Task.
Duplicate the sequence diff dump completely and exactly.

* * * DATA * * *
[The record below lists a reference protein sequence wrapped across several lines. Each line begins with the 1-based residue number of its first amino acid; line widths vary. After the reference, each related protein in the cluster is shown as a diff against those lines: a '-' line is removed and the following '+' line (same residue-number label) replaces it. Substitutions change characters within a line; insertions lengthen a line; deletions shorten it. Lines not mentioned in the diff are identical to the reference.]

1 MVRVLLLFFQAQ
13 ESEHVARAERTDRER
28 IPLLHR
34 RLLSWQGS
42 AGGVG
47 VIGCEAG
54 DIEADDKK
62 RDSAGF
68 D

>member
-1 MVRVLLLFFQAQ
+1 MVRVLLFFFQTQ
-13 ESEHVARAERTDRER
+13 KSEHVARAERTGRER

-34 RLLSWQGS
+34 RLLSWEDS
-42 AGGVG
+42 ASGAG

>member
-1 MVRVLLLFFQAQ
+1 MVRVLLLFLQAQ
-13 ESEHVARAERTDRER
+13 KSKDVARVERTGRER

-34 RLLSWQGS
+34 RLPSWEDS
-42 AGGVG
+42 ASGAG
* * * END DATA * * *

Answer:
[The record below lists a reference protein sequence wrapped across several lines. Each line begins with the 1-based residue number of its first amino acid; line widths vary. After the reference, each related protein in the cluster is shown as a diff against those lines: a '-' line is removed and the following '+' line (same residue-number label) replaces it. Substitutions change characters within a line; insertions lengthen a line; deletions shorten it. Lines not mentioned in the diff are identical to the reference.]

1 MVRVLLLFFQAQ
13 ESEHVARAERTDRER
28 IPLLHR
34 RLLSWQGS
42 AGGVG
47 VIGCEAG
54 DIEADDKK
62 RDSAGF
68 D

>member
-1 MVRVLLLFFQAQ
+1 MVRVLLFFFQTQ
-13 ESEHVARAERTDRER
+13 KSEHVARAERTGRER

-34 RLLSWQGS
+34 RLLSWEDS
-42 AGGVG
+42 ASGAG

>member
-1 MVRVLLLFFQAQ
+1 MVRVLLLFLQAQ
-13 ESEHVARAERTDRER
+13 KSKDVARVERTGRER

-34 RLLSWQGS
+34 RLPSWEDS
-42 AGGVG
+42 ASGAG